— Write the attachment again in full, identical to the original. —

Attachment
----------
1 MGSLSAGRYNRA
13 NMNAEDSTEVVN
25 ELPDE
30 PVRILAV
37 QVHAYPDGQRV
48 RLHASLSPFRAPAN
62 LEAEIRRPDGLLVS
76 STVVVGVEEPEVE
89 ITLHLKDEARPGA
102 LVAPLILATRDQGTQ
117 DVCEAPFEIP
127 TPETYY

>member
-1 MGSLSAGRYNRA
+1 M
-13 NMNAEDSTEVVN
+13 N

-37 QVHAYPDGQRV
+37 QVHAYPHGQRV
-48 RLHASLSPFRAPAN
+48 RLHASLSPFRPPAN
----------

1 MGSLSAGRYNRA
13 NMNAEDSTEVVN
25 ELPDE
30 PVRILAV
37 QVHAYPDGQRV
48 RLHASLSPFRAPAN
62 LEAEIRRPDGLLVS
76 STVVVGVEEPEVE
89 ITLHLKDEARPGA
102 LVAPLILATRDQGTQ
117 DVCEAPFEIP
127 TPETYY

>member
-1 MGSLSAGRYNRA
+1 M
-13 NMNAEDSTEVVN
+13 N

-37 QVHAYPDGQRV
+37 QVHAYPHGQRV
-48 RLHASLSPFRAPAN
+48 RLHASLSPFRPPAN